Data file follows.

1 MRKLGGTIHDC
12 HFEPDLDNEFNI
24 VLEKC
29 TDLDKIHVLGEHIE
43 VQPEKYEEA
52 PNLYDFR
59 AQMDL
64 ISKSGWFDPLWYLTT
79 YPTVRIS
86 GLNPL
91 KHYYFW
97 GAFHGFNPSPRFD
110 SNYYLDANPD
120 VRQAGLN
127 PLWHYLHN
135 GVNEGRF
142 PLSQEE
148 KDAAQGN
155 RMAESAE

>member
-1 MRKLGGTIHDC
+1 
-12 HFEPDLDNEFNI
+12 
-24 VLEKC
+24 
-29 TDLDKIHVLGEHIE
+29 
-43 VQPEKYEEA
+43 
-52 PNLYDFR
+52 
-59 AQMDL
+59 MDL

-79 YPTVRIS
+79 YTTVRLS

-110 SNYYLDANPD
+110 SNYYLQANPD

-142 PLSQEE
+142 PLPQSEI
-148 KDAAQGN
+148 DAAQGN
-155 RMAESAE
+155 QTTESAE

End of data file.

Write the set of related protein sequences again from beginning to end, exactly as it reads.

1 MRKLGGTIHDC
12 HFEPDLDNEFNI
24 VLEKC
29 TDLDKIHVLGEHIE
43 VQPEKYEEA
52 PNLYDFR
59 AQMDL
64 ISKSGWFDPLWYLTT
79 YPTVRIS
86 GLNPL
91 KHYYFW
97 GAFHGFNPSPRFD
110 SNYYLDANPD
120 VRQAGLN
127 PLWHYLHN
135 GVNEGRF
142 PLSQEE
148 KDAAQGN
155 RMAESAE

>member
-1 MRKLGGTIHDC
+1 
-12 HFEPDLDNEFNI
+12 
-24 VLEKC
+24 
-29 TDLDKIHVLGEHIE
+29 
-43 VQPEKYEEA
+43 
-52 PNLYDFR
+52 
-59 AQMDL
+59 MDL

-79 YPTVRIS
+79 YTTVRLS

-110 SNYYLDANPD
+110 SNYYLQANPD

-142 PLSQEE
+142 PLPQSEI
-148 KDAAQGN
+148 DAAQGN
-155 RMAESAE
+155 QTTESAE